Remarks - Securing an Insecure World
Panel discussion with NATO Secretary General Jens Stoltenberg at the World Economic Forum in Davos Switzerland
Børge Brende, President of the World Economic Forum
Jens Stoltenberg, first we’ll come back to Ukraine. I asked Senator Coons a question about the US and China but also the West and China. And last year, the Secretary General of NATO spoke about China. That was the first time I've heard [that]. So I think NATO is of course, first and foremost, a transatlantic treaty organisation looking at defending its member countries, but I think you also have enlarged also the things that you do address. And how do you react to what Senator Coons said about US relationship with China and how do you think the West should deal with China?
NATO Secretary General Jens Stoltenberg
So first of all, you are right that NATO is a transatlantic alliance, Europe and North America. And we will remain a regional alliance. But the transatlantic region faces global threats. Security is no longer regional; security is global. So what happens in Asia matters for Europe and what happens in Europe matters for Asia. And therefore of course, we don't regard China as an adversary. But China's heavy investments in modern military capabilities, including war and more advanced nuclear weapons, China's way of behaviour especially in the South China Sea, and the way China is actually violating core principles for NATO democracy, the rule of law, journalism, freedom of expression, as we have seen in Hong Kong, all of that matters for NATO.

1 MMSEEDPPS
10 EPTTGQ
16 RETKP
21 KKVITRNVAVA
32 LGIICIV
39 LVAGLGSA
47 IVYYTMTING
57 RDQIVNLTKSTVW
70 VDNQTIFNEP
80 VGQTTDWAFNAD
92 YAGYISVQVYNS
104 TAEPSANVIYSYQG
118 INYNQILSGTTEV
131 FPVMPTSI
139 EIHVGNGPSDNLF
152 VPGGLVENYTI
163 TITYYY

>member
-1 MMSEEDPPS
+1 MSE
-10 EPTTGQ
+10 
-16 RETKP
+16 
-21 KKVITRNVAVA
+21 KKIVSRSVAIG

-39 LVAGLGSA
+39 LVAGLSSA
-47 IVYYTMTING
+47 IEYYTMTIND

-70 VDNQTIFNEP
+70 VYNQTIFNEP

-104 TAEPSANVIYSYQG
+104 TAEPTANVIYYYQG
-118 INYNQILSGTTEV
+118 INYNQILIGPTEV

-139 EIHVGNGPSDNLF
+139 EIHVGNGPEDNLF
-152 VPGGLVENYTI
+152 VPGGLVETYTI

And we also have to understand that this is not about NATO moving into Asia, but instead about the fact that China is coming close to us. We see them in Africa. We see them in the Arctic, we see them trying to control critical infrastructure. Not so many years ago, I had a big discussion about 5G and many Allies said this is only a commercial issue. No, it's also an issue about our security.
So therefore, for all these reasons, of course, NATO has to address what happens in Asia, not because of global security lines, but because what happens there not just for us, and vice versa. I visited Japan and South Korea, close partners of NATO. They are concerned about what happens in Ukraine, because they know that the more success Putin has in Ukraine, the more likely it is that Beijing will use force. So we have to have a global approach even though we are regional countries, regional organisations. The world is interconnected. And of course NATO has taken the consequences of that.